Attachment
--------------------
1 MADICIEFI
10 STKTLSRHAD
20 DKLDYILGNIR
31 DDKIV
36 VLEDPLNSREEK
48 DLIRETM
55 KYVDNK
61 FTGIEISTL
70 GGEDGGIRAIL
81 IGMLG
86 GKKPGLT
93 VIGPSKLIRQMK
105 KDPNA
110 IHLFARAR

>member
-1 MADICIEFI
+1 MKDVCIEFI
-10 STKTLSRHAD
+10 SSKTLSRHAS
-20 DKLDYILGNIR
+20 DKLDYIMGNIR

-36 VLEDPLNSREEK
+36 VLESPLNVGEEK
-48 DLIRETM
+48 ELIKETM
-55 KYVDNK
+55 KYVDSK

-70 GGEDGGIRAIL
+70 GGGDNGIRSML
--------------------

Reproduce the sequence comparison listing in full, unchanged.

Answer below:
1 MADICIEFI
10 STKTLSRHAD
20 DKLDYILGNIR
31 DDKIV
36 VLEDPLNSREEK
48 DLIRETM
55 KYVDNK
61 FTGIEISTL
70 GGEDGGIRAIL
81 IGMLG
86 GKKPGLT
93 VIGPSKLIRQMK
105 KDPNA
110 IHLFARAR

>member
-1 MADICIEFI
+1 MKDVCIEFI
-10 STKTLSRHAD
+10 SSKTLSRHAS
-20 DKLDYILGNIR
+20 DKLDYIMGNIR

-36 VLEDPLNSREEK
+36 VLESPLNVGEEK
-48 DLIRETM
+48 ELIKETM
-55 KYVDNK
+55 KYVDSK

-70 GGEDGGIRAIL
+70 GGGDNGIRSML